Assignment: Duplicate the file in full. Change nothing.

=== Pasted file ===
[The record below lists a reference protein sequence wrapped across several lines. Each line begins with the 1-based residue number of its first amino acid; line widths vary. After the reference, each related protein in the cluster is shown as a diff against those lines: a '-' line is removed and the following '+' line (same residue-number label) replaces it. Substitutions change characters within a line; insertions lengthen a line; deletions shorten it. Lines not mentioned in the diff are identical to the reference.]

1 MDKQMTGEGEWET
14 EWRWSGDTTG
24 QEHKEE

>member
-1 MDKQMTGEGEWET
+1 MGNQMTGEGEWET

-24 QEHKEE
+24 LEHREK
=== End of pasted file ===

[The record below lists a reference protein sequence wrapped across several lines. Each line begins with the 1-based residue number of its first amino acid; line widths vary. After the reference, each related protein in the cluster is shown as a diff against those lines: a '-' line is removed and the following '+' line (same residue-number label) replaces it. Substitutions change characters within a line; insertions lengthen a line; deletions shorten it. Lines not mentioned in the diff are identical to the reference.]

1 MDKQMTGEGEWET
14 EWRWSGDTTG
24 QEHKEE

>member
-1 MDKQMTGEGEWET
+1 MGNQMTGEGEWET

-24 QEHKEE
+24 LEHREK